My English Class Supplement: Ferris Bueller’s New Ad

How much did you groan every time your English teacher would request an analysis of vague symbolism in an old book? I remember a good hour-long rant one of my more eccentric English teachers went on about the snake-clasp belt buckle in Lord of the Flies. Of course, I hated it at the time, but now that I’ve been out of school for a year and out of English class for two, I miss it. I miss weaving my words and creating connections between any two seemingly unattached things or events, and getting an awesome mark for it.

So, hey, why not write about Ferris Bueller?

By now, I’m sure you’ve heard that Matthew Broderick has starred in a Honda commercial as Ferris Bueller. If you haven’t, well, here it is: (and please, get Twitter or something. It’s 2012!)

 

If you haven’t seen Ferris Bueller’s Day Off, I have to question why you’re even here and not crying yourself to sleep or something. Go watch it, you will thank me later.

Let’s see. The original movie has Ferris skip school to spend the day in downtown Chicago with his friends, after taking his friend’s dad’s 1961 Ferrari GT.

This commercial features a friend-less Matthew Broderick jump in his super-cool Honda CR-V and spend the day by himself while avoiding his boss.

Well, we all know that getting old sucks. Really sucks. Are we supposed to believe that this is some awesome sequel to the best movie of Broderick’s youth? Are we supposed to appreciate the throwback, and idolize the actor and his rebelliousness now?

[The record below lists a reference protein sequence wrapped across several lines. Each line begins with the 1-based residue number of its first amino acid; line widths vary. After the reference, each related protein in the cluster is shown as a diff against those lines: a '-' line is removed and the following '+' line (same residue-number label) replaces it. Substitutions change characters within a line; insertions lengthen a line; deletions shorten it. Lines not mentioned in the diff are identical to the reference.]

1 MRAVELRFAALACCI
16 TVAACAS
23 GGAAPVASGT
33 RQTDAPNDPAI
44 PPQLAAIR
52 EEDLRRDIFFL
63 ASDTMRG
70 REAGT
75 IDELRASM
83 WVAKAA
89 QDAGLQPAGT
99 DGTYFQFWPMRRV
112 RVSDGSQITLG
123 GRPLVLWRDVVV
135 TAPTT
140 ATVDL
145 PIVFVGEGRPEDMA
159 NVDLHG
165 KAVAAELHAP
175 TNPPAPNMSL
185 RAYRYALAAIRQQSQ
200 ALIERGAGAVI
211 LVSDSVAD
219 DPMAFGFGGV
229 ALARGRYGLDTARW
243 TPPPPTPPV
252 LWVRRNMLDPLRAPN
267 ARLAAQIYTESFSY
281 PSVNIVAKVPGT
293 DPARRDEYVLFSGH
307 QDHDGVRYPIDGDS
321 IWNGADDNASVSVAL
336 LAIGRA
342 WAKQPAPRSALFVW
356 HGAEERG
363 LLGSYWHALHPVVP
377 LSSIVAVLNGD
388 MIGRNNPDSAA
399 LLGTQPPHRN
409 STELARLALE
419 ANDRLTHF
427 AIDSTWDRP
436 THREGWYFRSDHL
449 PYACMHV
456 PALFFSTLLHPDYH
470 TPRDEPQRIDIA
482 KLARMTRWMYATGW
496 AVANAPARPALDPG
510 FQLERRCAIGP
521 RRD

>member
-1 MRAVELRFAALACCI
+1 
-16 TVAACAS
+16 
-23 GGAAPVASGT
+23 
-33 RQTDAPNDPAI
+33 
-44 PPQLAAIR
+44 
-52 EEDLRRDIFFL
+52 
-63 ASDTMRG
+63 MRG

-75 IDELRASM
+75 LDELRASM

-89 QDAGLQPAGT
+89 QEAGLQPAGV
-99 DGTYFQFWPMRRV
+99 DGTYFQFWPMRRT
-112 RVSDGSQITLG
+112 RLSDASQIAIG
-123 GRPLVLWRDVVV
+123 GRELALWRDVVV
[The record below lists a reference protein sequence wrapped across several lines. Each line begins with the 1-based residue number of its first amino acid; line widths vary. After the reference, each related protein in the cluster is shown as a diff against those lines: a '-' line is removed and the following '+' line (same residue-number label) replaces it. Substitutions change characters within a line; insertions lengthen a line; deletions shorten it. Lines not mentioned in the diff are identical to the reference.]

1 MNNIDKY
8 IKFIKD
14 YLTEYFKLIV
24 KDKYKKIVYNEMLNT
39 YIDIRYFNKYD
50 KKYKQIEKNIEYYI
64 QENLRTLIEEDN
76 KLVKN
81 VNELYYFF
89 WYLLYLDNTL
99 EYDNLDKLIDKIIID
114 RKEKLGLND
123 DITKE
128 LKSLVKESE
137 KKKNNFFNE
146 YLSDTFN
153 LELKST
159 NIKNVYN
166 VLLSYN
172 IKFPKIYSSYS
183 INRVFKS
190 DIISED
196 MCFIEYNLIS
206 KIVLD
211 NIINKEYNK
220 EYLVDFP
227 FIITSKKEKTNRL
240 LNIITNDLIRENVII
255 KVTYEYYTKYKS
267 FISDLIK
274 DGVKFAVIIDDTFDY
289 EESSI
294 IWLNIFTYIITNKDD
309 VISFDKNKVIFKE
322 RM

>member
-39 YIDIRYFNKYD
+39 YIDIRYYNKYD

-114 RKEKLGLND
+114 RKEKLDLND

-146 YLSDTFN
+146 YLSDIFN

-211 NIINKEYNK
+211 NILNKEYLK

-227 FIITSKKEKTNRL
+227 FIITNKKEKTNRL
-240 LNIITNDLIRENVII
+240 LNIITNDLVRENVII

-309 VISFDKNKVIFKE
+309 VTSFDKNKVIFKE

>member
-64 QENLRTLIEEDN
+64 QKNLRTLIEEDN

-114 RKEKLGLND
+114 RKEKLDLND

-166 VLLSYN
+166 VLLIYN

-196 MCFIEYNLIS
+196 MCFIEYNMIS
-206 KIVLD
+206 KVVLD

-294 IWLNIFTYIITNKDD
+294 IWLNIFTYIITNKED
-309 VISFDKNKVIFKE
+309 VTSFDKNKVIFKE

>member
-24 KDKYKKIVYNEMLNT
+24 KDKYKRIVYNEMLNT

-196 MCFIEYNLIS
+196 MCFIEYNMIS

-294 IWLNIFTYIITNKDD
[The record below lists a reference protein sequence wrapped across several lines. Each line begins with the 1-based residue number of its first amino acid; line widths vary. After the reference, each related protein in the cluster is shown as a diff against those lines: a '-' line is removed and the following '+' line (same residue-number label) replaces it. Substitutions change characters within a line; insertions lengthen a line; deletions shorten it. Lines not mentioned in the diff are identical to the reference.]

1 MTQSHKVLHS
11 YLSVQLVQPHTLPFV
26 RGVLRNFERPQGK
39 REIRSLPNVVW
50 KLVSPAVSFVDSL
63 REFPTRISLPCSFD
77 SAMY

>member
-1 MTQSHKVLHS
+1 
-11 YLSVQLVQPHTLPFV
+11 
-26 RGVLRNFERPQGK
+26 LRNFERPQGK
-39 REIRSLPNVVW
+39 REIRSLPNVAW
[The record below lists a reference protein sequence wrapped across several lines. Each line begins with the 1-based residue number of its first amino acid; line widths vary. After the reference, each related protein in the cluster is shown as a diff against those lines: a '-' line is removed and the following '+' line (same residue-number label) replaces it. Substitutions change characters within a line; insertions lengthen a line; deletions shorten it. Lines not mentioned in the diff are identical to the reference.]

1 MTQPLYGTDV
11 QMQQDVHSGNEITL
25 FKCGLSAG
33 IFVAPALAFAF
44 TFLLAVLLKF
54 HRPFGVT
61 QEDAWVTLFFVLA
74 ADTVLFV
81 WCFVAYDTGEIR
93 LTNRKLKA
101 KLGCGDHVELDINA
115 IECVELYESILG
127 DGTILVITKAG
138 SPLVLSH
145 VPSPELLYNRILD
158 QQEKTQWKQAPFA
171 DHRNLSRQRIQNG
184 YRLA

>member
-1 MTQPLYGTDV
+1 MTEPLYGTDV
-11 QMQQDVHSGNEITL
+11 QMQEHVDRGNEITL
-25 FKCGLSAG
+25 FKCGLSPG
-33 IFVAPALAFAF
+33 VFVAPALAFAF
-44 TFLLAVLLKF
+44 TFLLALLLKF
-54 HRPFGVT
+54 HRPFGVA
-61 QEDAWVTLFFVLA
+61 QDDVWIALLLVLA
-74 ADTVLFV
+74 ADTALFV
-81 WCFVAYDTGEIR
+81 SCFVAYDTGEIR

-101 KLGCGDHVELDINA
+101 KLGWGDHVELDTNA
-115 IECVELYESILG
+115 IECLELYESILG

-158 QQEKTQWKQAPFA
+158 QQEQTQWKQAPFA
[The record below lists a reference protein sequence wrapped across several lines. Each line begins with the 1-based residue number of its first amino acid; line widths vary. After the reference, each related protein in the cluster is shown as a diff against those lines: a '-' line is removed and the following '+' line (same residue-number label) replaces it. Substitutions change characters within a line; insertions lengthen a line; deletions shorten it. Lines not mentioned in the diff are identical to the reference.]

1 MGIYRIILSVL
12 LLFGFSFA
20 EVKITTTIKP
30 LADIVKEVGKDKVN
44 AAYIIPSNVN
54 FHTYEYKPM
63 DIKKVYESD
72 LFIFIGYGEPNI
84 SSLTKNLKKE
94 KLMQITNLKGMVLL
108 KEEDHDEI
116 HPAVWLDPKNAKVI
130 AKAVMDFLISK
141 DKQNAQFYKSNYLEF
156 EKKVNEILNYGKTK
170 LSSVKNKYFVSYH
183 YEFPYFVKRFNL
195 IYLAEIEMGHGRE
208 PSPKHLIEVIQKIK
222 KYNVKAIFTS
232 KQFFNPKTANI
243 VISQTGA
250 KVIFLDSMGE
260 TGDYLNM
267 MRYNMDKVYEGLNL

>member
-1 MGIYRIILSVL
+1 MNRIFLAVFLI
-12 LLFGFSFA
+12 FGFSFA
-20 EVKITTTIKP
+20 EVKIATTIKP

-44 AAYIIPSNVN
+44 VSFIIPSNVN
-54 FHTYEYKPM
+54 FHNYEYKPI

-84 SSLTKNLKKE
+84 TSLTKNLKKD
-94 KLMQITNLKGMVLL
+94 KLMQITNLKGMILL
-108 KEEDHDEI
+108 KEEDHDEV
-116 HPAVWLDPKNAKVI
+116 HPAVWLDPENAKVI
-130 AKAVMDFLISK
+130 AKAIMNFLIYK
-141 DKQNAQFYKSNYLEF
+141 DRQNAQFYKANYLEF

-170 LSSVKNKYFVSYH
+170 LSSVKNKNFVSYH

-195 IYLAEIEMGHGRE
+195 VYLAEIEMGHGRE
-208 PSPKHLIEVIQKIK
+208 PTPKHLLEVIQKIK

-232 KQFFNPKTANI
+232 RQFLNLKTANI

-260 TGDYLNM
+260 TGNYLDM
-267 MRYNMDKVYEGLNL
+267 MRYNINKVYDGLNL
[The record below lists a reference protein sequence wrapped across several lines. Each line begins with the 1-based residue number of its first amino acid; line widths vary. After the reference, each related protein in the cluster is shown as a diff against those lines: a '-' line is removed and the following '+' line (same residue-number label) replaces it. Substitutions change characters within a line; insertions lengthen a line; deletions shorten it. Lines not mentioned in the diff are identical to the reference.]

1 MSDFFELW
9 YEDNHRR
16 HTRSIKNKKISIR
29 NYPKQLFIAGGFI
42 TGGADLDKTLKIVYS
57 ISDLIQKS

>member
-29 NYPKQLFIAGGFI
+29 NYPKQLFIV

He trades this:

For this:

And these:

For…well…a big stuffed panda bear(?)

Shall we even get into how this is a complete sell-out?

So, kiddies. Don’t grow up. You will lose all your friends, have a mid-life crisis where you think buying a reliable compact Japanese SUV is the coolest thing you could do, and will let corporations pay you money to sell out your old dreams and ideas. You will supplement your misery by occasionally skipping work and desperately trying to re-create the spontaneous adventure of your youth, but all alone.

Or maybe you’ll just have some fun driving your cool new SUV around the city. Whatever.

Life’s too short to overanalyze.

Okay, I guess I’ve lost my touch.  Good thing I’m not going back to school for literary analysis.

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8 responses to “My English Class Supplement: Ferris Bueller’s New Ad

  1. Marc Schuster

    Nice analysis! (I should know. I’m an English teacher.)

  2. ‘Idolize’ and ‘analyze’ are both spelt with an ‘s,’ please spell English correctly 😛

  3. “Old age is no place for sissies.” – Bette Davis

    And… just because you have to get older doesn’t mean you have to grow up 😉

  4. You echoed my thoughts exactly! A friend had posted this video on FB and I just thought it was SO SAD to see Ferris like this – 20lbs heavier and driving a middle-aged car. This commercial also makes ME feel very old (but I still drive a Honda Civic).